CO
Azide

β-Oxidation

Catabolism of fatty acids Yields:
Acetyl-CoA

Acetyl-CoA is utilized in TCA cycle.

in: Mitochondria

Carnitine Shuttle?

Carnitine transports long-chain acyl groups from fatty acids into the mitochondrial matrix, so that they can be broken down through β-oxidation to acetyl-CoA to obtain usable energy via the citric acid cycle

AcylcoA+Carnitine ---> Acylcarnitine + CoA
Acyl is transported to mitochondrion by Carnitine
In mitochondrion CoA binds to Acyl and relaese Carnitine:
Acylcarnitine + CoA ---> AcylcoA+Carnitine

Carnitine acetyltransferase 1

Acts in Cytosol:
Release CoA and Associate Carnitine with fatty acid:
Acetyl-CoA + Carnitine ----> Acetyl-carnitine + CoA

Carnitine acetyltransferase 2

Acts in Mitochondria:
Reassociates the fatty acid with CoA:
Acetyl-Carnitine + CoA ---> Acetyl-CoA + Carnitine

Which form of Glycogen Phosphorilase is Active: Phosphorylated or Dephosphorylated?

Phosphorylated
Glucagon phosphorylate (make it active)
Insuline dephosphorylate it (Make it inactive)

Epinephrin stimulates Glycogenolysis and inhibits Glycolisis in Liver. True or False?

True
It also stimulates Glycolysis in Muscle.

Allosteric inhibitors for Glycogen Phosphorylase?

ATP, Creatine phosphate, and G6P

Note: Creatine phosphate serves as a rapidly mobilizable reserve of high-energy phosphates in skeletal muscle and brain: Phosphocreatine can anaerobically donate a phosphate group to ADP to form ATP during the first 2 to 7 seconds following an intense muscular or neuronal effor

Regulation of Lipid Catabolism?

Lipase
Under control of:
Glucagon, Epinephrine and ACTH +++
Insuline ---

After degradation of Lipids to Free fatty acids by Lipase, there is no control:
Fatty acyl CoA Synthase is not controlled.

PPP Pathway?

Pentose Phosphate Passway

An alternative to Glycolysis for metabolism of Glucose
Anabolic:
Pentose: Ribose-5P ---> Nucleotid
NADPH ----> Important in biosynthesis of Fatty acid, Cholestrol and Steroids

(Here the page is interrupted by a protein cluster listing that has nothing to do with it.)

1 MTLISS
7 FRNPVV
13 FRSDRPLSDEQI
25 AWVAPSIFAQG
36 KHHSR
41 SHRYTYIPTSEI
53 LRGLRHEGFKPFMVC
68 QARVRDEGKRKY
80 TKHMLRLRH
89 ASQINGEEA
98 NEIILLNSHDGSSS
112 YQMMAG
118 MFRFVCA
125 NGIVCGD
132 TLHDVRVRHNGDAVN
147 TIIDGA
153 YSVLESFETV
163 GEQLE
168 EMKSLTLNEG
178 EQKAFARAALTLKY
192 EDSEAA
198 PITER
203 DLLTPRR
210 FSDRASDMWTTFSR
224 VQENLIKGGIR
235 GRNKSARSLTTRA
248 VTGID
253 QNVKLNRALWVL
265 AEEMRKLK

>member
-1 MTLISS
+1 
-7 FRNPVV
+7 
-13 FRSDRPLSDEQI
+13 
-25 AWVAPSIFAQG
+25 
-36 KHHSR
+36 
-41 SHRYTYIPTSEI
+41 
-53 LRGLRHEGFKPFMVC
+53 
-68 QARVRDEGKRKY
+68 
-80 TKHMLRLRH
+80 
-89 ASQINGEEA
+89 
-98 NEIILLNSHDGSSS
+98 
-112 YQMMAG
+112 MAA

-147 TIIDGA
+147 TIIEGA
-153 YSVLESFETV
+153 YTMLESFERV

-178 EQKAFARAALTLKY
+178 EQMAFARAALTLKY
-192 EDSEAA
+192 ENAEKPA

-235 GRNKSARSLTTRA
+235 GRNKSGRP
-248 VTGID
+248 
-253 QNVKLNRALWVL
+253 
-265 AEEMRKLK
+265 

Doesn't produce ATP

Glucose 6P + 2NADP⁺ + H₂O --> Ribose-5p + 2NADPH + 2H⁺ + CO₂

Ribose-5p ---> Glucose-6p via Ketolase

The Place for PPP Pathway (HMP Shunt)?

Cytosol

Not all cells:
Liver, Adipose tissue, Adrenal Cortex, Mammary glands, Testis, Erythrocytes

2 Phases of PPP Pathway?

1) Oxidative:
Produces NADPH,
Transketolase

2)Nonoxidative:
Produces the Pentose (Ribose-5P)
Transaldolase

Rate Limiting Step of PPP Pathway?

G6PD (Glucose-6P dehydrogenase):
Glucose-6P ---> 6-Phosphogluconolactone

Favism

The deficiency of G6PD
G6PD deficiency is the most common human enzyme defect
X-linked Recessive
Nonimmune Hemolytic Anemia in response to a number of causes, most commonly infection or exposure to certain medications or chemicals. (Hemolytic reaction to consumption of broad beans)

How G6PD deficiency causes hemolytic anemia?

NADPH is important for red blood cell metabolism.
NADPH Help RBCs to get rid of free radicals

In G6PD deficiency NADPH production via PPP Pathway decreases, Free radicals inside RBCs increases.

Effect of Insuline on:
Glucokinase

+++
Insuline stimulates Glycolysis

Effect of Insuline on:
PFK-2

+++
Insuline stimulates Glycolysis

Effect of Insuline on:
PFK-2

+++
Insuline stimulates Glycolysis

Effect of Insuline on Glycogen phosphorylase

---
Insuline is against Glycogenolysis

The enzyme is dephosphorilated by Insuline and become inactive

Effect of Insuline on Glycogen synthase

+++
Insuline is for Glycogen Synthesis

Effect of Glucagon and Epinephrin on Carbohidrate metabolism

+++ Glycogenolysis
+++ Gluconeogenesis

Rate limiting step in Fatty acid synthesis

Acetyl-CoA ---> Malonyl-CoA
in: Cytosol of Hepatocytes
Acetyl-CoA carboxylase (ACC)

Citrate-Malate Shuttle transports Acetyl groups
from Mitochondria ---> to Cytosol

Note: Glucagon and Epinephrine inhibits Acetyl-CoA carboxylase
Insuline, and Citrate stimulates it